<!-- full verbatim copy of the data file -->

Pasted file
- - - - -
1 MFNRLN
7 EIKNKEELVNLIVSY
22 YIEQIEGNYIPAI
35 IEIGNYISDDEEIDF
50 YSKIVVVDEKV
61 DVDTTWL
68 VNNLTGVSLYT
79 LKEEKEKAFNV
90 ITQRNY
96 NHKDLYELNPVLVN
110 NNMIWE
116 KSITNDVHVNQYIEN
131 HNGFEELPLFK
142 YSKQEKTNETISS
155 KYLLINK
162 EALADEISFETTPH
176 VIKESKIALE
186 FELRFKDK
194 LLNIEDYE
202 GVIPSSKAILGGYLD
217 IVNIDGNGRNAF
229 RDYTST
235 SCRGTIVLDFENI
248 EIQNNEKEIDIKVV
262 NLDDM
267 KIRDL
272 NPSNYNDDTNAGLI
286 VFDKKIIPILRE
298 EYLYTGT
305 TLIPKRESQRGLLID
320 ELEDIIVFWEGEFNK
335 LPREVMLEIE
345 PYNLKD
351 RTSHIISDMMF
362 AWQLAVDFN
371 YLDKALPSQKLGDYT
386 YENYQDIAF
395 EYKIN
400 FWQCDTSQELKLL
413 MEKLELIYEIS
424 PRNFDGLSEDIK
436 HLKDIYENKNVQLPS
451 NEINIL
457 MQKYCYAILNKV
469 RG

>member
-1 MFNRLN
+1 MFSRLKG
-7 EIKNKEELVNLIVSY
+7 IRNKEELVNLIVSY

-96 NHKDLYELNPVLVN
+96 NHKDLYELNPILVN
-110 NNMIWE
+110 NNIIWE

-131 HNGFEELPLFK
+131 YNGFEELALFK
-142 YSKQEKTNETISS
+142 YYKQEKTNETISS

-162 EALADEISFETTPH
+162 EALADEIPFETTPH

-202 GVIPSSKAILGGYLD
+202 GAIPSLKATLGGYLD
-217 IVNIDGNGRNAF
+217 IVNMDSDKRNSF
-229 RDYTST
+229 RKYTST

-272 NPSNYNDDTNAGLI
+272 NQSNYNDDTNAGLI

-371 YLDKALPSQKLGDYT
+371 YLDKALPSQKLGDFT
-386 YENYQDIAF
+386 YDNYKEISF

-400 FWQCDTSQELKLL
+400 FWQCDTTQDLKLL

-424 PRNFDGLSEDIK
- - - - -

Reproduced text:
1 MFNRLN
7 EIKNKEELVNLIVSY
22 YIEQIEGNYIPAI
35 IEIGNYISDDEEIDF
50 YSKIVVVDEKV
61 DVDTTWL
68 VNNLTGVSLYT
79 LKEEKEKAFNV
90 ITQRNY
96 NHKDLYELNPVLVN
110 NNMIWE
116 KSITNDVHVNQYIEN
131 HNGFEELPLFK
142 YSKQEKTNETISS
155 KYLLINK
162 EALADEISFETTPH
176 VIKESKIALE
186 FELRFKDK
194 LLNIEDYE
202 GVIPSSKAILGGYLD
217 IVNIDGNGRNAF
229 RDYTST
235 SCRGTIVLDFENI
248 EIQNNEKEIDIKVV
262 NLDDM
267 KIRDL
272 NPSNYNDDTNAGLI
286 VFDKKIIPILRE
298 EYLYTGT
305 TLIPKRESQRGLLID
320 ELEDIIVFWEGEFNK
335 LPREVMLEIE
345 PYNLKD
351 RTSHIISDMMF
362 AWQLAVDFN
371 YLDKALPSQKLGDYT
386 YENYQDIAF
395 EYKIN
400 FWQCDTSQELKLL
413 MEKLELIYEIS
424 PRNFDGLSEDIK
436 HLKDIYENKNVQLPS
451 NEINIL
457 MQKYCYAILNKV
469 RG

>member
-1 MFNRLN
+1 MFSRLKG
-7 EIKNKEELVNLIVSY
+7 IRNKEELVNLIVSY

-96 NHKDLYELNPVLVN
+96 NHKDLYELNPILVN
-110 NNMIWE
+110 NNIIWE

-131 HNGFEELPLFK
+131 YNGFEELALFK
-142 YSKQEKTNETISS
+142 YYKQEKTNETISS

-162 EALADEISFETTPH
+162 EALADEIPFETTPH

-202 GVIPSSKAILGGYLD
+202 GAIPSLKATLGGYLD
-217 IVNIDGNGRNAF
+217 IVNMDSDKRNSF
-229 RDYTST
+229 RKYTST

-272 NPSNYNDDTNAGLI
+272 NQSNYNDDTNAGLI

-371 YLDKALPSQKLGDYT
+371 YLDKALPSQKLGDFT
-386 YENYQDIAF
+386 YDNYKEISF

-400 FWQCDTSQELKLL
+400 FWQCDTTQDLKLL

-424 PRNFDGLSEDIK